Into the Book is a rich resource for teaching and learning reading comprehension in grades K-4. Organized around eight key strategies, the website offers videos and interactive activities for students while providing short PD videos, lesson plans, and other resources for teachers.
It Came From Greek Mythology
This page contains 6 EDSITEment lessons based around teaching Greek mythology. Students will study basic plots of three Greek myths and discuss three types of themes in Greek myths. They will also explore contemporary uses of terms from Greek mythology and analyze artistic and literary works based on or inspired by Greek myths.
Learning to Learn with Miss Alaineus: A Vocabulary Disaster
After a read-aloud of the picture book Miss Alaineus: A Vocabulary Disaster, students combine vocabulary exploration with word play by planning their own vocabulary parade, modeled on the activities in the text. Students brainstorm a list of vocabulary terms from a recent unit of study and then design concrete ways to illustrate the terms. The presentation of terms can be in the form of a parade (an appropriate substitute for Halloween activities), or a video, which might play during parent conferences or open house.
Literature Circles: Getting Started
This lesson from ReadWriteThink explores Literature Circles, a great way to supplement a reading program in a literature-based classroom. Students create and answer comprehension questions, discover new vocabulary, and examine elements of literature.
Lonely as a Cloud: Using Poetry to Understand Similes
Students will gain knowledge by defining the term simile; apply this knowledge by identifying examples of similes in literature and poetry; practice analysis by examining the purpose and effect of similes in poetry; synthesize their knowledge by using a graphic organizer to create their own similes and then incorporating these similes into their own writing.
This site has a collection of poems students try to unscramble. It also includes a blank "fridge" where students can create their own magnetic words to use in poems and sentences.
Peace Poems and Picasso Doves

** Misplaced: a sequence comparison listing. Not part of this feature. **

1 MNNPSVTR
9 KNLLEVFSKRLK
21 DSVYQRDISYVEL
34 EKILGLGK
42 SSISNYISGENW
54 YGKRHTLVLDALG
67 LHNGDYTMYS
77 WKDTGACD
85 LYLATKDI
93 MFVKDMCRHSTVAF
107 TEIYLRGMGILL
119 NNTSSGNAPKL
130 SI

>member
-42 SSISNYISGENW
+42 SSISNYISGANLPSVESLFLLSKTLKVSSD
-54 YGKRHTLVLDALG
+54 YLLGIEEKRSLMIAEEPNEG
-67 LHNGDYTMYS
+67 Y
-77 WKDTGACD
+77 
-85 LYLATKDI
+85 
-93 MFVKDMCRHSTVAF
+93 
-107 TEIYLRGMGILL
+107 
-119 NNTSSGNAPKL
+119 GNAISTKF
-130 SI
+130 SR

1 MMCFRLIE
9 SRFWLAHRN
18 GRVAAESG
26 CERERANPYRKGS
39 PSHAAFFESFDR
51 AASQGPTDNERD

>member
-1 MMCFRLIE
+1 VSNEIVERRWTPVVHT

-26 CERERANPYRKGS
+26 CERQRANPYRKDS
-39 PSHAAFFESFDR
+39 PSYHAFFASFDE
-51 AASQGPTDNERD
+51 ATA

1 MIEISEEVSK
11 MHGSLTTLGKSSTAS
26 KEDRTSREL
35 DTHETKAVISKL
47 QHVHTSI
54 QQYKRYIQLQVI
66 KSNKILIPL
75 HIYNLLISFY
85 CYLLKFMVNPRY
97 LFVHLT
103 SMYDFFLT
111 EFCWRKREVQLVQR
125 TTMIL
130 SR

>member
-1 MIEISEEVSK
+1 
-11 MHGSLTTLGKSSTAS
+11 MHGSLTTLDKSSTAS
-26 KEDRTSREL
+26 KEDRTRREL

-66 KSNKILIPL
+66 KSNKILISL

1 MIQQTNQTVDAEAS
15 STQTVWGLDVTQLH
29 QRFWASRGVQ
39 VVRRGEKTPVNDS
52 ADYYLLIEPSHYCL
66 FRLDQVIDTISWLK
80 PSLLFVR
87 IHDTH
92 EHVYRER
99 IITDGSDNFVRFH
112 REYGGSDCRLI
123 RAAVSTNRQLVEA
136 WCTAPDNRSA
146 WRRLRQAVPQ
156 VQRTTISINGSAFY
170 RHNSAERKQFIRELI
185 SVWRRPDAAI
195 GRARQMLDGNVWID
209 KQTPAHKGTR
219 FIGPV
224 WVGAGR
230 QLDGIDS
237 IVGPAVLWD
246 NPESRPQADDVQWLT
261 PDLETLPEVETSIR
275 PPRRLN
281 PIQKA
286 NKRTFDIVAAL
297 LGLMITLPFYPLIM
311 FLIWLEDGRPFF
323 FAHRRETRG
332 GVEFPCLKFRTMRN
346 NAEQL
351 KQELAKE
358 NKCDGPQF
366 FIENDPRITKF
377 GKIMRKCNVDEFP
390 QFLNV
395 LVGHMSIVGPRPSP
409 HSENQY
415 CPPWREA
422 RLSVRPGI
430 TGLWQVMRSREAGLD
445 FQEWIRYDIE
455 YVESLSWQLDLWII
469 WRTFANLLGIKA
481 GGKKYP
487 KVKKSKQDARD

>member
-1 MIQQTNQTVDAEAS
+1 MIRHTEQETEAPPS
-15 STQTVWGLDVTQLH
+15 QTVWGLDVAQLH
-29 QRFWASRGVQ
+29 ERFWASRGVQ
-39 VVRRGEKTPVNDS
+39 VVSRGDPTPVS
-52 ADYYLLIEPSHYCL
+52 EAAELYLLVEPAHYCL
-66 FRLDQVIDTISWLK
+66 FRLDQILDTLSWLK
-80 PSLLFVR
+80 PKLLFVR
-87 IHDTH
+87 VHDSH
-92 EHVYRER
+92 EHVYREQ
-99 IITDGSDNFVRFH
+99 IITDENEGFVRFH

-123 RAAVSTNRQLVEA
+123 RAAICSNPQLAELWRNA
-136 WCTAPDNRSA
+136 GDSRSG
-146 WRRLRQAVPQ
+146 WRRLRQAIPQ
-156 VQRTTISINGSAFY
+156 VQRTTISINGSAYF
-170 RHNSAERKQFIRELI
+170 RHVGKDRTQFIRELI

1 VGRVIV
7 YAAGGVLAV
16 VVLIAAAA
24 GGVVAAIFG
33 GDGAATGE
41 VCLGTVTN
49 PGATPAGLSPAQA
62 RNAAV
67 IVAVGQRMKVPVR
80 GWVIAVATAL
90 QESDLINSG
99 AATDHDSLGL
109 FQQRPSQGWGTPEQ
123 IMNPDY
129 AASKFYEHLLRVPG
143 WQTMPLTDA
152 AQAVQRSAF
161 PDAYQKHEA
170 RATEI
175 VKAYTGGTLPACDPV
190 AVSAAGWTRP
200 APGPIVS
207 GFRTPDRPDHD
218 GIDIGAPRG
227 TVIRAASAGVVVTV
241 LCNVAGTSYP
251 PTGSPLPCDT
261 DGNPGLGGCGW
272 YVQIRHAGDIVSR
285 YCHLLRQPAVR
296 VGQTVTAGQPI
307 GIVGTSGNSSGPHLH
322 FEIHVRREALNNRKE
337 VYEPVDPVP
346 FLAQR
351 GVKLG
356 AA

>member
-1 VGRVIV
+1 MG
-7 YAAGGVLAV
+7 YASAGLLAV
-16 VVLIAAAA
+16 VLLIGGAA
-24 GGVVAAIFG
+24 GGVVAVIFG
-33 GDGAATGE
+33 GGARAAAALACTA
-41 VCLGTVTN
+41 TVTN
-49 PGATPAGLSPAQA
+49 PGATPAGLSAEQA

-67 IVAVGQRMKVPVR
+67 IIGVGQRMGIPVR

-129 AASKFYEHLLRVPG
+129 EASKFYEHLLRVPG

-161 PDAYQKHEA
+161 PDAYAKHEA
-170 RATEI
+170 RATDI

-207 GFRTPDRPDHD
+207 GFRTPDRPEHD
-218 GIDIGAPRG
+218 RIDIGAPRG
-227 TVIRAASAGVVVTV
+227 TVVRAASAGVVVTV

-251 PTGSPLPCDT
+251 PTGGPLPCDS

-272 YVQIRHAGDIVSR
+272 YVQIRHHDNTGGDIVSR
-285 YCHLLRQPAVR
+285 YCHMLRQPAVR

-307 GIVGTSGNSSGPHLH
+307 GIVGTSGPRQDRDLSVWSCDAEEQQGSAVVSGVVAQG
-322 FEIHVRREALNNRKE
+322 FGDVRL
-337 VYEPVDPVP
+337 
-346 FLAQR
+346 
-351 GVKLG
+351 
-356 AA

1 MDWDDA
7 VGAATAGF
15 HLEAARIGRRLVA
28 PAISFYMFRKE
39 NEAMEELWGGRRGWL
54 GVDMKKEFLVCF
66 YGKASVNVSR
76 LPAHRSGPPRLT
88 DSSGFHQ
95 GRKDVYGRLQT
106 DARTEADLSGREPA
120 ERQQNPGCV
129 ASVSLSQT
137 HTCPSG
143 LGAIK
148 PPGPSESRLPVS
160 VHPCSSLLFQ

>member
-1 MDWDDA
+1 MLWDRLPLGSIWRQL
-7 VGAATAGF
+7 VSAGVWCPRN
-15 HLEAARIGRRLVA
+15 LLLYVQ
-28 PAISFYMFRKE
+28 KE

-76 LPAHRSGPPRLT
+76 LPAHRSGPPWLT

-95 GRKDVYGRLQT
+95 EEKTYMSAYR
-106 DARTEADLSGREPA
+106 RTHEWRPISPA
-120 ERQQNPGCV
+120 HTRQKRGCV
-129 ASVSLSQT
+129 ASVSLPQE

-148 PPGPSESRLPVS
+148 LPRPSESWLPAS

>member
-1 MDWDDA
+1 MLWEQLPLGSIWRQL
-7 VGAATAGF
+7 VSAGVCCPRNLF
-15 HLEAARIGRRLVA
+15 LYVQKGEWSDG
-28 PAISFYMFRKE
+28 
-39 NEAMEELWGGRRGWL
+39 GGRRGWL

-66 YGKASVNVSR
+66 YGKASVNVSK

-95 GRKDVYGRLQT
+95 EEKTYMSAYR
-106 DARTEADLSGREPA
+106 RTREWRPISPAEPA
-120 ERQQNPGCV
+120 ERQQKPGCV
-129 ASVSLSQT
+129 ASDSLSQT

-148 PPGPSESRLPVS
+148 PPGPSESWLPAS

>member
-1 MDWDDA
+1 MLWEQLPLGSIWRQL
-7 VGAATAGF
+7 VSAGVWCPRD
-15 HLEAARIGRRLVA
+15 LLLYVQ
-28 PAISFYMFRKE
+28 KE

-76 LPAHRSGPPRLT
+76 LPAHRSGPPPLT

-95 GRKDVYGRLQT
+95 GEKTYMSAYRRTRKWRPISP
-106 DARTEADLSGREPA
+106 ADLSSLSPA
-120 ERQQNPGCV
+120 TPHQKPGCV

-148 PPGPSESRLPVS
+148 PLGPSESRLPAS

This lesson, from ReadWriteThink, supports third-grade students as they apply think-aloud strategies to reading, as well as to the composition of artwork and poetry. Activities include collaborative as well as individual work. Technology tools are integrated as students research symbols of peace and as they prewrite, compose, and publish their poetry.
Playing with Prepositions Through Poetry
In this lesson from ReadWriteThink, students have the opportunity to play with language, particularly prepositions, through the literature of Ruth Heller. Taking those experiences as a reader, they are asked to continue to play with the language in poetry.
Poetry for Kids - The Funny Forty
The collection of 40 poems by Kenn Nesbitt. The site also links to an interview with Mr. Nesbitt and additional poetry and resources. Lessons for writing funny poetry.
Poetry: A Feast to Form Fluent Readers
In this lesson from ReadWriteThink, students examine elements of fluent reading through oral poetry performance. They use the Internet to identify a poem to prepare and perform for the class. The main objective of this lesson concerns improving fluency.
Qualitative Elements of Text Complexity Rubric for Literary Texts
This text complexity rubric provides descriptors of a continua of increasing complexity for literary texts.
Reading and Writing About Pollution to Understand Cause and Effect
In this lesson, students access prior knowledge about water pollution before exploring the topic further using read-alouds. They then complete a sequencing graphic organizer using a story of a fish and its journey from the mountains to a polluted waterway. Finally, students' understanding of cause and effect is reinforced using a hands-on experiment, art project, and graphic organizer.
A shape poem is a poem about an object or thing. It is written in the shape of the object. Make a poem in the shape of a star, a leaf, heart, fish or other shape.
Shape Poems: Writing Extraordinary Poems About Ordinary Objects
Students will recognize the characteristics and format of a shape poem; compile a list of content area terms and sensory images (collaboratively as a class and also independently) that relate to a shape or object, as part of the process of brainstorming a word bank for their shape poem; apply spelling knowledge and strategies when brainstorming words for the word bank and writing and revising their shape poem.
Teaching Point of View With Two Bad Ants
This lesson provides students with the opportunity to use illustrations and text to develop an understanding of the point of view of the characters.
The Impact of the Transcontinental Railroad
Analyzing archival material such as photos, documents, and posters, students can truly appreciate the phenomenon of the Transcontinental Railroad. They can begin to answer some important questions: Why was the Transcontinental Railroad built? How did it affect Native Americans? Other minorities? How was the environment affected? What were the advantages of railroad travel? Who used the railroads, and why? Who built the railroad?
Using Historical Fiction to Learn About the Civil War
This lesson uses the book Meet Addy by Connie Porter to teach the characteristics of historical fiction, the making of inferences, the use of visualization, and Civil War history.
An interactive version of making words. Students use clues to build words.